In case you missed it, in my ongoing attempt to enlighten the world about the evils of digital rights management technology (aka: C.R.A.P. -- also see CRAP, The Movie and CRAP, The Sequel), I noticed how fellow blogger Ed Bott discovered some onerous language (language that's empowered by DRM technology) in MTV's license agreement for its new URGE music service and then I piled on. The bottom line is that by accepting the terms of MTV's license agreement, you're also explicitly handing the controls of some of your software over to MTV. DRM is the means to this end.
Now, thanks to a review by CNET blogger Jasmine France, we're beginning to find out more about MTV's intentions for DRM software. In a blog entry that describes a process that music lovers can only pray they never have to go through (including Jasmine's ability to leverage her direct access to MTV as member of the press), Jasmine writes:
I started investigating the claim that MTV's Urge music service would never let you deauthorize a portable device. If true, it would mean that if one of your devices was lost, stolen, or broken, you wouldn't be able to replace it with another to use with your Urge subscription. In other words: a major bummer. A call to my contact at MTV confirmed that Urge does indeed allow for the deauthorization of players, with the standard restriction of replacing just one player per 30 days so that you're not constantly rotating in devices. The rep stated that they were currently working on building a Device Management page under the Account Summary section, but in the meantime, users could contact customer service in order to deauthorize devices. However, when I called customer service the next morning to try to deauthorize my iRiver Clix, I was told that I could not deauthorize my player...ever. Hmmmm.....Finally, I got one last call from MTV: deauthorization has not yet been built into the Urge service. It's something that MTV's engineers are working on while the service is in beta, but it will definitely be allowed.
So, what's wrong with this picture? Never mind the hoops Jasmine had to go through to figure out which way was up. What's this deauthorization business about? As it turns out, even if all of your devices use the same DRM technology (in this case it's Microsoft's) -- in other words, even if you planned ahead by purchasing all Microsoft DRM-compliant devices so that your content will work on all your devices -- MTV will apparently be limiting the number of your devices that can playback URGE content at any given point in time to two devices.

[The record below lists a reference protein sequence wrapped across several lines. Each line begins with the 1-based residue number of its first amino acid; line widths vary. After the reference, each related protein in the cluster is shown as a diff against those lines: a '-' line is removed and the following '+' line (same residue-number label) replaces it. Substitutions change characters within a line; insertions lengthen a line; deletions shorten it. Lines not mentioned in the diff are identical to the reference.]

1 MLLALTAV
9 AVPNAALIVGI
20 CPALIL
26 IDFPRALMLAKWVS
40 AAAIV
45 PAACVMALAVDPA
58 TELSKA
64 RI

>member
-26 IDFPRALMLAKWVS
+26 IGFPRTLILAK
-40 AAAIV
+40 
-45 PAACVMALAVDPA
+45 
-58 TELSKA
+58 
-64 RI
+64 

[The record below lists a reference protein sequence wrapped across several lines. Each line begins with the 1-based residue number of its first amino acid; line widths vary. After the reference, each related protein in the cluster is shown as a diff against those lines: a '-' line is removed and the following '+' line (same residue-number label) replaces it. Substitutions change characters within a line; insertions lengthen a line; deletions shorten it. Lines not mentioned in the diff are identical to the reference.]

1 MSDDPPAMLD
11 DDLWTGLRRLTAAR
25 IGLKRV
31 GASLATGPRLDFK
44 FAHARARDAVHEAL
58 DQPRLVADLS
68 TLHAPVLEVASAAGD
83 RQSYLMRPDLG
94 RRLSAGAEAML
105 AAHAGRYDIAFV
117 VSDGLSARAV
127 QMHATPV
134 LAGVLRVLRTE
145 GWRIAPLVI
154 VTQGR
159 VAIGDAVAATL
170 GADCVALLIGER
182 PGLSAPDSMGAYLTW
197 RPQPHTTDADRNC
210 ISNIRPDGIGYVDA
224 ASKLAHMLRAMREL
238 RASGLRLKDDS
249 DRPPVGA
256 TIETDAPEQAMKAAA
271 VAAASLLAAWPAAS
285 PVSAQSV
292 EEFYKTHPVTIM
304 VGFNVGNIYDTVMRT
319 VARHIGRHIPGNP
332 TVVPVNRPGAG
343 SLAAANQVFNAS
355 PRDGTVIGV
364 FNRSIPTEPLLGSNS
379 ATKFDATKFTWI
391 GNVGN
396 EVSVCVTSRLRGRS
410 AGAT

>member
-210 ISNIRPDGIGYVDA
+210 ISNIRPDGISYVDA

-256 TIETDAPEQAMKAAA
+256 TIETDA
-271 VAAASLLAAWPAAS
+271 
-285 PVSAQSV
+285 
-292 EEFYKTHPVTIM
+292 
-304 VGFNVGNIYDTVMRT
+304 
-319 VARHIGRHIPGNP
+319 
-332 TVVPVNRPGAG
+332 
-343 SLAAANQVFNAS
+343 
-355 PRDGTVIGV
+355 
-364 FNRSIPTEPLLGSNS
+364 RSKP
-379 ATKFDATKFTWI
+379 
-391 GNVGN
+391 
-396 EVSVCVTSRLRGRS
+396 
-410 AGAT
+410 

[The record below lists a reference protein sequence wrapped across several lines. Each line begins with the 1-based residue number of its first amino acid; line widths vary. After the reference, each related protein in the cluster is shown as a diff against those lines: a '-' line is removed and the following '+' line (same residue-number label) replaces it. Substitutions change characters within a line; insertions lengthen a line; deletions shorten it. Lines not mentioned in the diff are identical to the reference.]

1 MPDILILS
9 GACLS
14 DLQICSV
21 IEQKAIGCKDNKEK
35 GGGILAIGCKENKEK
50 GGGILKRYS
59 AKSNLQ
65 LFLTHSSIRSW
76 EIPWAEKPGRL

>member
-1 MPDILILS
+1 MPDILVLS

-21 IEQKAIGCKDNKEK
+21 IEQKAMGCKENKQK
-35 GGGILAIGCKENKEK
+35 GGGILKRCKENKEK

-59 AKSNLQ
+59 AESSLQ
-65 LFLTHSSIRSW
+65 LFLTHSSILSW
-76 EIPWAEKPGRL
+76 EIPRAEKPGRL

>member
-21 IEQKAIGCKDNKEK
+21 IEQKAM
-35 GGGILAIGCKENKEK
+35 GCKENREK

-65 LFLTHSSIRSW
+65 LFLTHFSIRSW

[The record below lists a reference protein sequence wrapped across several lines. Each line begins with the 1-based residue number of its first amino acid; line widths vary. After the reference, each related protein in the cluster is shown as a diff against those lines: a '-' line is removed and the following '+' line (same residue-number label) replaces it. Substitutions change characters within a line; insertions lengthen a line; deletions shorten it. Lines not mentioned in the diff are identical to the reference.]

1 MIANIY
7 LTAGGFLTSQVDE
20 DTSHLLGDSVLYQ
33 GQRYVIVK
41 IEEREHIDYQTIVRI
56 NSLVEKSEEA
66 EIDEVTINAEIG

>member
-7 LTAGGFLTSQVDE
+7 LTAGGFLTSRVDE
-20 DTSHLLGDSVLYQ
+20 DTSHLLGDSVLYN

So, let's say your iRiver H320 and your Oakley Thumprs (both Microsoft DRM-compliant) are your current authorized devices but you're taking a road trip in a car that has a Microsoft DRM-compliant in-dash playback device and you want to transfer the content for the trip. So, first you have to de-authorize one of the two authorized devices (make sure you call Jasmine so she can call MTV for you). Then, you authorize your car's playback device. Then, you have to wait 30 days (well after your road trip is over) to move the content back into which ever of the other two devices you de-authorized?
Are these people nuts? Why bother restricting the number of devices at all? What's the point? If the DRM works as it's supposed to, the only devices that will be able to playback the content are my devices. So, why would any content provider not want me to be able to play their content back on as many devices as I can?
This is why I'm classifying this as another DRM trainwreck. It is exactly this sort of SNAFU that most consumers don't realize awaits them as they head into this soon-to-be DRM-laden world with the blinders on. To see a list of real-world DRM trainwrecks that helps to get this point across, go to the DRM trainwreck reading list on Del.icio.us. And, if you discover another blog or other written record giving the details of a different trainwreck, join the anti-DRM cause by adding it to the DRM trainwreck reading list. All you need is a Delicious account. Then, bookmark the location of that trainwreck, and tag it with the tag "DRMtrainwreck". See my post on why the abundance of DRM trainwrecks makes them worth tracking by all of us.